@raider2119 sGreat post! We were talking about Prime Rib here and how it would be if we Sous Vide it so we will definitely do some testing on that, thanks for the advice and maybe we will do a side by side comparison of Chuck in Sous Vide vs normal Prime Rib?
You bring up a great point on the Waygu or Prime. I don’t think I’d feel comfortable enough yet doing Waygu this way, I’ve just had way too good of results with traditionally methods of cooking that to risk doing anything else. Specifically longer cook times, even at lower temps would make me nervous that I would somehow destroy the marbling and tenderness, maybe I will try it some day if I ever have a bunch more Waygu (I can only dream for that to happen again!)
Thanks for the input on the Breakfast Sausage, we had also been wondering about that. We sous vide some pepperoni the other day (smoked the rest) and the taste was amazing but the texture and appearance were all wrong, just FYI for anyone thinking about trying that!
Cooked a batch of summmer in PK 100 casings are 1 7/8 by 12 cooked at 120 for one hour then 140 two hours then 180 tell internal of 152 but when I went to pull them the fat had liquefied any ideas
Tom T from Boise, ID
Oh… I ground the pork fat and the venison at the same time. 2 chunks of venison, 1 chunk of pork, back and forth…
Yes… sure cure and sure gel binder. The venison and pork fat were both still partially frozen when I ground them. First through the large course plate, then again through the small plate. (Not sure of sizes, but these are the plates i normally use for summer sausage). I probably should have put the meat back in the freezer before seasoning but i was pressed for time. I mixed by hand for 14 or 15 minutes. I also think I might have added to much water. The video said 2 quarts for wild game 2 pints for fatty pork. I put in 1 quart and about another cup. I mixed until it got tacky and then mixed some more. The meat seemed soupy to me but the video said that would be ok.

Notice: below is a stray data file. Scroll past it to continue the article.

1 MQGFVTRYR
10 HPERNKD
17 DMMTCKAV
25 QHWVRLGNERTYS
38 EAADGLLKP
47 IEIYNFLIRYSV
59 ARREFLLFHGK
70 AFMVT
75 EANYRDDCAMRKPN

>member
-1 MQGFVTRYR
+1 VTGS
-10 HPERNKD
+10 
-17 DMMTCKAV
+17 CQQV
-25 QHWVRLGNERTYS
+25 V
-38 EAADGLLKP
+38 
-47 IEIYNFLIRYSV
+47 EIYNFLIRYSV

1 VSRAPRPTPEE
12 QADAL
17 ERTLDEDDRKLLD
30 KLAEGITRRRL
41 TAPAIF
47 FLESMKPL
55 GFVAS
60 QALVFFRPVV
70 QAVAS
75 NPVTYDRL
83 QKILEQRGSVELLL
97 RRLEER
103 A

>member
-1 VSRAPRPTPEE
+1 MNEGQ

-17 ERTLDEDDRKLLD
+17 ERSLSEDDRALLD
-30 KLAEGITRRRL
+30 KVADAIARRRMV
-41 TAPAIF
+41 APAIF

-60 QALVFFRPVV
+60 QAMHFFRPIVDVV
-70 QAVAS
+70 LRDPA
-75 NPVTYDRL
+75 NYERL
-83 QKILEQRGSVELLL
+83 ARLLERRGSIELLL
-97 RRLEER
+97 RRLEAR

The shriveling occurred before I bumped the temp up. I was using a digital thermometer with a probe, when the temp stalled for a couple hours, I suspected the temp might be reading inaccurately so I opened the door to confirm with a dial thermometer. The digital was accurate but the sausage was already shriveling.
Another thing that bothered me was the casings… these had perforations for some reason. I e never used perforated casings before and seemed like I was losing a pot of moisture through them. Did I have the wrong casings? The other fibrous casings in the catalog said you were supposed to poke them anyway.